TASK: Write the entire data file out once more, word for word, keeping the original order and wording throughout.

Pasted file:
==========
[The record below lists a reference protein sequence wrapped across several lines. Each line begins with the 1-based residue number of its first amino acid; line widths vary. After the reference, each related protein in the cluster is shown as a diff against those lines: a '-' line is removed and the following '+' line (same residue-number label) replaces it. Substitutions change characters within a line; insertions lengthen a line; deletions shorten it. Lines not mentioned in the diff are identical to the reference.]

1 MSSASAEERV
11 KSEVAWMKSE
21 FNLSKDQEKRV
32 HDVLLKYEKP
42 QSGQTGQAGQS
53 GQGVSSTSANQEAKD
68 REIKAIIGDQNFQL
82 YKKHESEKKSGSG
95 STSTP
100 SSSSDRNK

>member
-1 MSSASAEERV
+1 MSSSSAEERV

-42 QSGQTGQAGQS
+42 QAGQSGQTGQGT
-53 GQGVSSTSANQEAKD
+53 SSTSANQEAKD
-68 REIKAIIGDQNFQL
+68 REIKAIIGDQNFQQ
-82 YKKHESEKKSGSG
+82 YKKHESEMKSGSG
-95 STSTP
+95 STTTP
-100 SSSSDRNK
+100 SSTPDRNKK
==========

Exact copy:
[The record below lists a reference protein sequence wrapped across several lines. Each line begins with the 1-based residue number of its first amino acid; line widths vary. After the reference, each related protein in the cluster is shown as a diff against those lines: a '-' line is removed and the following '+' line (same residue-number label) replaces it. Substitutions change characters within a line; insertions lengthen a line; deletions shorten it. Lines not mentioned in the diff are identical to the reference.]

1 MSSASAEERV
11 KSEVAWMKSE
21 FNLSKDQEKRV
32 HDVLLKYEKP
42 QSGQTGQAGQS
53 GQGVSSTSANQEAKD
68 REIKAIIGDQNFQL
82 YKKHESEKKSGSG
95 STSTP
100 SSSSDRNK

>member
-1 MSSASAEERV
+1 MSSSSAEERV

-42 QSGQTGQAGQS
+42 QAGQSGQTGQGT
-53 GQGVSSTSANQEAKD
+53 SSTSANQEAKD
-68 REIKAIIGDQNFQL
+68 REIKAIIGDQNFQQ
-82 YKKHESEKKSGSG
+82 YKKHESEMKSGSG
-95 STSTP
+95 STTTP
-100 SSSSDRNK
+100 SSTPDRNKK